Merryn's Blog

The truth about tax credits

A family in receipt of tax credits can have one parent work part time and still take home as much money as a barrister or doctor. Don’t believe it? Here’s the proof.

151109-doctor

A part-time worker on tax credits can take home as much as a junior doctor

We published an article by James Ferguson a few weeks ago pointing out that it is entirely possible for a family on tax credits to work very few hours a week but still take home an income similar to that of a junior barrister or doctor. Several readers have taken issue with this.

The tax credit and benefit system is ridiculously complicated (the easiest way to check all benefit entitlements is to use this website) so rather than bicker back and forth on it we are looking at some worked examples.

Here's the first a family with three children living near Devizes in Wiltshire. One parent works 24 hours a week at £7 an hour (the magic number when it comes to tax credits). The other does not work.

The family's total earned income comes to £8,700(take-home pay is £8,623 after NI). Their tax credits come to £11,930.10. Their council tax assistance is £685.33 and their Housing Benefit comes to another £6,950. On top of that they get child benefit of £2,501.20. That gives a taxpayer-funded benefits total of £22,067.63 (£424.31 a week).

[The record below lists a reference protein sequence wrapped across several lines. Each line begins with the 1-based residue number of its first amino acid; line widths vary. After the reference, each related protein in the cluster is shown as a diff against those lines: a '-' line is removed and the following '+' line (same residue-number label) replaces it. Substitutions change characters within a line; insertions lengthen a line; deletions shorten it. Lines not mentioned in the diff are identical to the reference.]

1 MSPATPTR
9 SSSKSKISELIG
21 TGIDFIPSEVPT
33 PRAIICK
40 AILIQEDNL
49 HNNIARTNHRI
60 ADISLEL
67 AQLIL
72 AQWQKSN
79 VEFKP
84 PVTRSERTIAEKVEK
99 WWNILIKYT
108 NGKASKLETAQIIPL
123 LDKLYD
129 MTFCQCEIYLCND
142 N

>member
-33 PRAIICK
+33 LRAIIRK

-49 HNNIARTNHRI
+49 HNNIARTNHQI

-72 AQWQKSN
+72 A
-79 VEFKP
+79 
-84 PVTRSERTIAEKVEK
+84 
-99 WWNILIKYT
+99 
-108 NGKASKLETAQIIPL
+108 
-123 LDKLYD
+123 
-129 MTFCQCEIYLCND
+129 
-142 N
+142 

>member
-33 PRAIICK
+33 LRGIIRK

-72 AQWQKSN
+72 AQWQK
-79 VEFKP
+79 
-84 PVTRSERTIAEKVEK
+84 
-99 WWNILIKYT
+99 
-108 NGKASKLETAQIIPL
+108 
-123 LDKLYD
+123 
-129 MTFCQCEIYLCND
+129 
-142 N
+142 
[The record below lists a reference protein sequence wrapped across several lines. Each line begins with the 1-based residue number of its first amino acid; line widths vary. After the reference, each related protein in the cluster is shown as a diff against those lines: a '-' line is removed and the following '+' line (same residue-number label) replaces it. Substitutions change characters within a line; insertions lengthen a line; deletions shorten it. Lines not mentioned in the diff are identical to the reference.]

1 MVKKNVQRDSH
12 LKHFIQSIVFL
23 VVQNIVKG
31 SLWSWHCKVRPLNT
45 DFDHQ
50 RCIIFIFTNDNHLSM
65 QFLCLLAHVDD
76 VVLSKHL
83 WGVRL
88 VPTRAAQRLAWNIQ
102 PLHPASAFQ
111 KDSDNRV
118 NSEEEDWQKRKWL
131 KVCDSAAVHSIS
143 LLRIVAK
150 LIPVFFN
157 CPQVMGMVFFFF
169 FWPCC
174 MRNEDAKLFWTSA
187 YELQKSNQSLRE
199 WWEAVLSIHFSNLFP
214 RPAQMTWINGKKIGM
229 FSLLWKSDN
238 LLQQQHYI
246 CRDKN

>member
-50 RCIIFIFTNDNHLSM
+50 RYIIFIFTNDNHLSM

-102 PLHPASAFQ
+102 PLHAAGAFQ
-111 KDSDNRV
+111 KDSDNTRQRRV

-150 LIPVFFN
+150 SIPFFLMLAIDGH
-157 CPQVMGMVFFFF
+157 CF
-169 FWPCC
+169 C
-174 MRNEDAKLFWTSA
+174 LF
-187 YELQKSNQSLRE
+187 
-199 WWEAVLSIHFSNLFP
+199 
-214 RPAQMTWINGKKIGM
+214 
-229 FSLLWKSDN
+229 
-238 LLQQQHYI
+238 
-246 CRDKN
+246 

Add that to the earned income and you get£30,690.53. That money is tax free. If it were earned inthefree market by someone not in receipt of benefits it would equate to a pre-tax income of just over£40,500. Junior doctor levels? Yup.

Here are several other examples (thanks to our web researcher, Marina Gerner). A family, again with one parent working for 24 hours a week on £7 an hour, and the other parent not working at all, would earn the following:

With no kids: Pay is £8,700(take-home pay is £8,623 after NI). Council tax help £492.19. Housing benefit £6,706.26. Total benefits (£7,198.45 per year/ £138.38 a week) plus actual earned money comes to a net£15,821.45.If it were earned by asingleearner,non-benefit recipient, this would equate to a pre-tax income of about£18,750.

With two kids: Pay is £8,700 (take-home pay is £8,623 after NI). Total tax credits £9,114.06. Council tax help £432.91. Housing benefit £6,472.35. Child benefit £1,788.80. So total benefits (£17,813.12 per year/ £342.52 a week) plus actual earned money comes to a net £26,436.12. If earned by a single earner, non-benefit recipient, this would equate to a pre-tax income of about £34,500.

With five kids: Pay is £8,700(take-home pay is £8,623 after NI). Total tax credits £17,458.86. Council tax help £753.38 Housing benefit £7,831.89. Child benefit £3,926.00. So total benefits (£29,970.13 per year/ £576.27 a week) plus actual earned money comes to a net £38,593.13. If it were earned by asingleearner, non-benefit recipient it would equate to a pre-tax income of about£54,000.